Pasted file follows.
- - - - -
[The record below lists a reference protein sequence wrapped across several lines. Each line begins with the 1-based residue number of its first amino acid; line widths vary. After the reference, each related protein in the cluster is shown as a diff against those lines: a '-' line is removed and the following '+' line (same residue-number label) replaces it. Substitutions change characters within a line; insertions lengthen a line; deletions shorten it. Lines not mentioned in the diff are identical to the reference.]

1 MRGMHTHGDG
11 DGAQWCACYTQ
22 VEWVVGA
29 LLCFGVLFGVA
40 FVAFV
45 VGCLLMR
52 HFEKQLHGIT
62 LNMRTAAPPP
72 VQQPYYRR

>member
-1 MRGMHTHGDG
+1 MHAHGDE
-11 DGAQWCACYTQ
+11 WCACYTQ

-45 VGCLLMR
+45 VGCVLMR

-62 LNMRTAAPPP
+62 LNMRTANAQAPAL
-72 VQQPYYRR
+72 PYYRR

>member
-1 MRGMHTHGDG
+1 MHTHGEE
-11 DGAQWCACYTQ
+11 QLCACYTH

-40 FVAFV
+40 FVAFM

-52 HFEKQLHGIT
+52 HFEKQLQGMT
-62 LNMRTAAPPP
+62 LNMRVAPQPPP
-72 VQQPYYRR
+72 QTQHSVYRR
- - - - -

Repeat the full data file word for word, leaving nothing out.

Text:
[The record below lists a reference protein sequence wrapped across several lines. Each line begins with the 1-based residue number of its first amino acid; line widths vary. After the reference, each related protein in the cluster is shown as a diff against those lines: a '-' line is removed and the following '+' line (same residue-number label) replaces it. Substitutions change characters within a line; insertions lengthen a line; deletions shorten it. Lines not mentioned in the diff are identical to the reference.]

1 MRGMHTHGDG
11 DGAQWCACYTQ
22 VEWVVGA
29 LLCFGVLFGVA
40 FVAFV
45 VGCLLMR
52 HFEKQLHGIT
62 LNMRTAAPPP
72 VQQPYYRR

>member
-1 MRGMHTHGDG
+1 MHAHGDE
-11 DGAQWCACYTQ
+11 WCACYTQ

-45 VGCLLMR
+45 VGCVLMR

-62 LNMRTAAPPP
+62 LNMRTANAQAPAL
-72 VQQPYYRR
+72 PYYRR

>member
-1 MRGMHTHGDG
+1 MHTHGEE
-11 DGAQWCACYTQ
+11 QLCACYTH

-40 FVAFV
+40 FVAFM

-52 HFEKQLHGIT
+52 HFEKQLQGMT
-62 LNMRTAAPPP
+62 LNMRVAPQPPP
-72 VQQPYYRR
+72 QTQHSVYRR